Deborah Heather 27 January 2020

Managing short-term lets

Managing short-term lets image

The issue of homestay rentals and managing short-term lets within council boundaries Historically, tourism and visitor economy businesses were just that; professional businesses that operate in the same way as other businesses in their area, paying rates and taxes, operating within legal and regulatory frameworks and being transparent and accountable.

More recently however, technology has facilitated the advent of the sharing economy, helping disruptors to transform large sectors of the market, including overnight accommodation and taxi platforms for example. In principal, these platforms are inconsequential to councils, but it is how the platforms are used that offers cause for concern. Most pressingly, platforms like booking.com and Airbnb have given rise to homestay rentals, who offer tourists the opportunity to live like a local in towns and cities, but don’t register as a business, and often bring with them potential risk to the safety of guests.

Many have argued that the sharing economy is just what is needed; releasing previously unavailable accommodation spaces, providing healthy competition to traditional businesses and helping to raise standards, not to mention responding to the age-old aspect of supply and demand. Indeed many of these arguments are fair, at least to some extent, but they certainly don’t represent the full picture, nor is there a level playing field between homestay renters and their business counterparts.

While there were thousands of successful, incident-free stays last year, the sharing economy was not without its horror stories and globally they abounded. Instances of human trafficking, a balcony collapse, a ceiling collapse, condemned buildings being rented, a fire, five people dead in a shooting, hidden cameras and fraudulent listings were just some of the problems and yet there is no one taking responsibility for the overarching issue. What would happen if one of these incidents was in your region? Who would be liable and what responsibility would local government have for resolving the issue? It appears that there would be a lot of pressure on local government, given that safety and regulation are both expected by potential guests, with 72.85% assuming that the places they stay are regulated and 77.2% calling for regular, independent inspections of all properties, according to our survey.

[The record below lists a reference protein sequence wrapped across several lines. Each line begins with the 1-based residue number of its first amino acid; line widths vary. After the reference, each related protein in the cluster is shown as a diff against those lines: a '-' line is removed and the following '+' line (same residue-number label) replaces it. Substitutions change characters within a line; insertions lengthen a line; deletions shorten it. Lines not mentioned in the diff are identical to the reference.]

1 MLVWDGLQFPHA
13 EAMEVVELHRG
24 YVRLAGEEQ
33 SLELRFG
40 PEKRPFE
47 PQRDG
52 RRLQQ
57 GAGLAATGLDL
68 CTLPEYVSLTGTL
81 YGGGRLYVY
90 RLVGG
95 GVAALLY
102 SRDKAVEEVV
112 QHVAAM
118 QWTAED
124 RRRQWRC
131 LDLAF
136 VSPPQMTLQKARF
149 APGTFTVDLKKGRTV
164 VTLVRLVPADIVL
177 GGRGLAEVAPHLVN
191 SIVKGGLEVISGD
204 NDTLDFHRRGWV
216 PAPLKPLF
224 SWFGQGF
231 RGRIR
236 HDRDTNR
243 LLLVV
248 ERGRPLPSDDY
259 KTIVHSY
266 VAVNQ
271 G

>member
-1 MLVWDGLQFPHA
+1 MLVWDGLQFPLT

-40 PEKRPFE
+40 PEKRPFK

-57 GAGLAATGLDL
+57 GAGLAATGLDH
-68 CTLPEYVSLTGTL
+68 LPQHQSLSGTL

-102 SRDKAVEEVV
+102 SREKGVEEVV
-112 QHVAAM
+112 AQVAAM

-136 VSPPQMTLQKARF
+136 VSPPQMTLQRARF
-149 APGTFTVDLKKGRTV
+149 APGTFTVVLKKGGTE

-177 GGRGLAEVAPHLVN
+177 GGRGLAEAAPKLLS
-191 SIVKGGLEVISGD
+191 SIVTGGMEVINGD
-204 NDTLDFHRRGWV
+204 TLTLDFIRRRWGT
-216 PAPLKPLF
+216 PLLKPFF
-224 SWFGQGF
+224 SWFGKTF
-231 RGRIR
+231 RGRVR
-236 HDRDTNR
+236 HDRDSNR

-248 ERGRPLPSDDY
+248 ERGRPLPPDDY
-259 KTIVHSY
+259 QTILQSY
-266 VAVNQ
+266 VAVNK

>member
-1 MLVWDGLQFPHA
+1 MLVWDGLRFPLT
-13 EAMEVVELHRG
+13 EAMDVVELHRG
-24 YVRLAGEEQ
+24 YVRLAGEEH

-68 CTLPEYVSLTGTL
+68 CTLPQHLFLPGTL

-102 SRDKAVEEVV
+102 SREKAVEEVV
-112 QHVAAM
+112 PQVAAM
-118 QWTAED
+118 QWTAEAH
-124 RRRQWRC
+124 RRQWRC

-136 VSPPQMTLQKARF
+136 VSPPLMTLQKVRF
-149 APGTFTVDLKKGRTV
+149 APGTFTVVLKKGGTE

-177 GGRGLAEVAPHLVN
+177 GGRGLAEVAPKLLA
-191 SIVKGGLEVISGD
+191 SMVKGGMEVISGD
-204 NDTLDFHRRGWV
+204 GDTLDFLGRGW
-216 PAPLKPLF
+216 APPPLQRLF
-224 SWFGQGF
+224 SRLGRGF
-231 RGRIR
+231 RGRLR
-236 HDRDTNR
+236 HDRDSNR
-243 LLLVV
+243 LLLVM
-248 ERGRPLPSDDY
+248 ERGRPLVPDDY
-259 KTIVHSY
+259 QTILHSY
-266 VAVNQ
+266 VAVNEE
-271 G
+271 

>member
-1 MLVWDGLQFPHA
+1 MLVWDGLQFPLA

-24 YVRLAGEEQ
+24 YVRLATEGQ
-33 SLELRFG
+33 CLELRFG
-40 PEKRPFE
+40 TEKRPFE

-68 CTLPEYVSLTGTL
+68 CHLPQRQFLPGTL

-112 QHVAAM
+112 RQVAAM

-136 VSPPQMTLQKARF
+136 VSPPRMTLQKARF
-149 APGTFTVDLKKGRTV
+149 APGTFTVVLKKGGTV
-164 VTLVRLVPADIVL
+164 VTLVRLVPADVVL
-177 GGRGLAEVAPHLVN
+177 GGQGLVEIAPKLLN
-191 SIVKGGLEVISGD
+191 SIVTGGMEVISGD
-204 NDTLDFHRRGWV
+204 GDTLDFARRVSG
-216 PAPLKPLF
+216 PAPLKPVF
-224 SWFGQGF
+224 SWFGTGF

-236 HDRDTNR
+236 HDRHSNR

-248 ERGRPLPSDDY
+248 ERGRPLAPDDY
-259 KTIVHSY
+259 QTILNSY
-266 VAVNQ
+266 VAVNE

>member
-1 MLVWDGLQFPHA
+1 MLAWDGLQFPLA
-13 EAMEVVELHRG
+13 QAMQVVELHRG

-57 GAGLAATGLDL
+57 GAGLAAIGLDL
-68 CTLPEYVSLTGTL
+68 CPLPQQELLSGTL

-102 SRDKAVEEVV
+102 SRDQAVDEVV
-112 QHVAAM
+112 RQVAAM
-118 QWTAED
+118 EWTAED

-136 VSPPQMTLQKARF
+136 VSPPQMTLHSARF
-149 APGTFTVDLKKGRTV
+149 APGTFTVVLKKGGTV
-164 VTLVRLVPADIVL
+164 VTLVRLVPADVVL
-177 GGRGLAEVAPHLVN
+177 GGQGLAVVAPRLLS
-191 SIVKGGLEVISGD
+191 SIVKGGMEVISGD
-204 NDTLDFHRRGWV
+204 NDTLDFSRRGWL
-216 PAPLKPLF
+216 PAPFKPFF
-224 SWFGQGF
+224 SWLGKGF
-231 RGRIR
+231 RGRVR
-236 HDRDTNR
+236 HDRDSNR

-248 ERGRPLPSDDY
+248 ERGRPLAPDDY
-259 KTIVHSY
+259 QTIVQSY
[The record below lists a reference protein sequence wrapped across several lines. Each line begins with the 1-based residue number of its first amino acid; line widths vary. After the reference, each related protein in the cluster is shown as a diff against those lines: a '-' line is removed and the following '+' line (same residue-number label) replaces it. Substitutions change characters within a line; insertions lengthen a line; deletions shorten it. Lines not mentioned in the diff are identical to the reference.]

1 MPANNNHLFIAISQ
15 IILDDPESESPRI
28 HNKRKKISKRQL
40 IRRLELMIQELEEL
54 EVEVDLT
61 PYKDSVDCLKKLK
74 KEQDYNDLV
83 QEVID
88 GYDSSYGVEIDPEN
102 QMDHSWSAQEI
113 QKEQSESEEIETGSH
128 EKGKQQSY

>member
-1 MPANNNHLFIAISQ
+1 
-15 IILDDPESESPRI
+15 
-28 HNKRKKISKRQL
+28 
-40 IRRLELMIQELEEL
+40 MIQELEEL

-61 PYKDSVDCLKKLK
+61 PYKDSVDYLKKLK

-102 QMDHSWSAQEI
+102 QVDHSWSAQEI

Councils are just now beginning to tackle the issue, dealing with the less attractive realities of compromised consumer safety, loss of potential revenue from unregistered accommodation providers, competition for and loss of long-term private rentals in favour of short-term lets, not to mention the lack of accountability and transparency in the sector. Short of checking every platform, every day for every listing, there is simply no way at present for councils to hold these amateur providers accountable, which is why many leaders are considering mandatory licensing or regulation as a potential solution to the problems. This will solve one part of the issue, creating a level of accountability and transparency, but it is essential that the solution does not compromise the industry’s ability to innovate and respond to market conditions.